The practice of selecting employees based on one-to-one interview has proved to be an ineffective hiring practice. All over the world, the companies are trying to develop the new techniques for identifying the right candidates for the existing positions. The factors that urge the implementation of new practices include high turnover rate occurring at the first year of employment, high cost of drug-related issues and discrimination-related cases, the need to increase productivity, and the shift from individual work to team building.
Testing a skill or a set of skills is acceptable and the employer does not violate any laws or personal rights of the candidate if decides to test him/her. Testing helps to evaluate the individual’s ability to perform the job, integrate into company’s culture and cooperate with others. Knowledge and proficiency tests are the easiest and the most common tests. They might take the form of the typing test, the performance of the actual task or oral explanation of the processes necessary to accomplish the task. Knowledge testing provides the general ability of the candidate to perform the job at the basic level without further training involved. For example, if the candidate applies for the position of a secretary – the pre-employment testing will include the knowledge of different computer systems, office routine, working with several phone lines and office equipment.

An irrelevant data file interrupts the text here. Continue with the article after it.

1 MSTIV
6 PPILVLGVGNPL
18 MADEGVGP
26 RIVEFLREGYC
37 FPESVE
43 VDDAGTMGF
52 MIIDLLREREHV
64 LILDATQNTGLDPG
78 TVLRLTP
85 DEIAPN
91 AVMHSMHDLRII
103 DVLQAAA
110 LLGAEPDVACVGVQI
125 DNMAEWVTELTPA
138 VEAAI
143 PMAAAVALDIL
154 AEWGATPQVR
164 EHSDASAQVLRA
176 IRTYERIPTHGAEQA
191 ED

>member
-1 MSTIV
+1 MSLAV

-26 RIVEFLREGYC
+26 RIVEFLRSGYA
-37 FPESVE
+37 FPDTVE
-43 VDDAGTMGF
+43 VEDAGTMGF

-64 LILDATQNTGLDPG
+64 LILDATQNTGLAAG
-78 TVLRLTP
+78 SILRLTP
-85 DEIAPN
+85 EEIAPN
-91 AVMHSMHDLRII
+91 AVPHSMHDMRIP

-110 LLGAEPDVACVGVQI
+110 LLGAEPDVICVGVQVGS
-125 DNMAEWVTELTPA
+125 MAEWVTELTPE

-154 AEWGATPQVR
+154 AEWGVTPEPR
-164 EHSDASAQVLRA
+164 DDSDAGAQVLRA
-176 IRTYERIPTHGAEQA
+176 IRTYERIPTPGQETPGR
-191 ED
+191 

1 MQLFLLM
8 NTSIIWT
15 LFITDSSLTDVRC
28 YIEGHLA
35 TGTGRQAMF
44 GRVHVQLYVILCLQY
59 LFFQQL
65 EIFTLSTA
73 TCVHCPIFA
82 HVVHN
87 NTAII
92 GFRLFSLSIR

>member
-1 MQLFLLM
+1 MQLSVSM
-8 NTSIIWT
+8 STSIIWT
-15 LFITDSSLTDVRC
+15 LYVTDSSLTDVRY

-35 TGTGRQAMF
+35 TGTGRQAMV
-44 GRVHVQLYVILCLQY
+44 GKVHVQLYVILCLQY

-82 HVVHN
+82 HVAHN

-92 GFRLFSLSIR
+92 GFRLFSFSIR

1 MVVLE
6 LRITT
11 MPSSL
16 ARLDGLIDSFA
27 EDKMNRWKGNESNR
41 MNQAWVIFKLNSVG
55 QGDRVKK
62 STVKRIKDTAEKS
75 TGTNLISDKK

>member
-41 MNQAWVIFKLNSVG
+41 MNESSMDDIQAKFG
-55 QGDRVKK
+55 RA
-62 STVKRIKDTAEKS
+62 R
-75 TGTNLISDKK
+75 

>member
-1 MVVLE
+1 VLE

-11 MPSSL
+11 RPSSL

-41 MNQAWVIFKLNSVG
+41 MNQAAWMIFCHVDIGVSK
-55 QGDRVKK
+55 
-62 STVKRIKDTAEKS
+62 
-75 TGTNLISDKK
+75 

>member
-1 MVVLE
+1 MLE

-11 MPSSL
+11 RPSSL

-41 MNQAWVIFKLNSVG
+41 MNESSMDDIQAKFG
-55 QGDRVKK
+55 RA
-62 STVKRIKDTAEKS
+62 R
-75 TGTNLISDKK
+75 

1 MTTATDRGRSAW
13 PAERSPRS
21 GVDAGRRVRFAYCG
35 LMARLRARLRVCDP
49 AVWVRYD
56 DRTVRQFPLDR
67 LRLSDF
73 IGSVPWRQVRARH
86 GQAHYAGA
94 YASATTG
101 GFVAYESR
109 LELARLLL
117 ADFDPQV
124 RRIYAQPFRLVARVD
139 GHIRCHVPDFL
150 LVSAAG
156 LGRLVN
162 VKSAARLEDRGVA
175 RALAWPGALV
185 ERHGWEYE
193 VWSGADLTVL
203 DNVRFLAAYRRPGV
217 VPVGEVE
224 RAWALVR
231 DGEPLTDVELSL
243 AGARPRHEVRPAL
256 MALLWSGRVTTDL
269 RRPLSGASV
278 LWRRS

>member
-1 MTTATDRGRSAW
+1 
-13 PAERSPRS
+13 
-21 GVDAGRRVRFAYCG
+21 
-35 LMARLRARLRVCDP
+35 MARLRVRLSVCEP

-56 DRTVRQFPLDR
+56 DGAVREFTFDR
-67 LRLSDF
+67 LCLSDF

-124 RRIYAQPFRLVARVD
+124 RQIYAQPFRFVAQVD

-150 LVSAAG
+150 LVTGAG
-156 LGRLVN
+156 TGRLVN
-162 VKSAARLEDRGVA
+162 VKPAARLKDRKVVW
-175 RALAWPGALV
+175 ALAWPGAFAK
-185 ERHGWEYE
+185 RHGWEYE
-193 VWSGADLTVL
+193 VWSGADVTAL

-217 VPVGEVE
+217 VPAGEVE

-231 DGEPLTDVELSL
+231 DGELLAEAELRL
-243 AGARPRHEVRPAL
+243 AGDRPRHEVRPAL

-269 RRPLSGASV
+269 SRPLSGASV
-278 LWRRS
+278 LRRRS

Literacy and math testing is not used very often because it is not necessary to check the reading abilities of the person if he has graduated from the college or university – it is obvious that the candidate is able to read and write. However, if the position is of low level (such as garbage collector or loader), which does not require proficient math skills, the testing might be used to find out whether the applicant has basic knowledge in bath and is able to read.
Personality testing has become the most popular testing over the last 10 years due to the high turnover rate within the first year of employment. Very few positions are based on the individual work while the company’s success depends on the cooperation of all employees, their teamwork. For this reason, it is vital for the employer to learn about the attitude to discrimination, ability to cooperate with others, work under pressure and so on, at the pre-employment stage. “The psychological, attitude, or personality tests are usually in a multiple choice format and are designed to learn more about the personality and/or psyche” (“Truth about pre-employment testing”, 1).